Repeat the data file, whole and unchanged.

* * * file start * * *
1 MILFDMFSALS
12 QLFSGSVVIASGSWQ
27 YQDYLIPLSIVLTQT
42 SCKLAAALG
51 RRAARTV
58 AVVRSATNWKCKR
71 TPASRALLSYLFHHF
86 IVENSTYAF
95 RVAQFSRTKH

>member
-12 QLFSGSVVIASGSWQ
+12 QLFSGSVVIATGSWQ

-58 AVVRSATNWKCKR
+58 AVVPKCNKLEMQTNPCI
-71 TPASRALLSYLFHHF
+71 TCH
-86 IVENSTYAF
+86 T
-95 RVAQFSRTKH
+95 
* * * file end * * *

1 MILFDMFSALS
12 QLFSGSVVIASGSWQ
27 YQDYLIPLSIVLTQT
42 SCKLAAALG
51 RRAARTV
58 AVVRSATNWKCKR
71 TPASRALLSYLFHHF
86 IVENSTYAF
95 RVAQFSRTKH

>member
-12 QLFSGSVVIASGSWQ
+12 QLFSGSVVIATGSWQ

-58 AVVRSATNWKCKR
+58 AVVPKCNKLEMQTNPCI
-71 TPASRALLSYLFHHF
+71 TCH
-86 IVENSTYAF
+86 T
-95 RVAQFSRTKH
+95 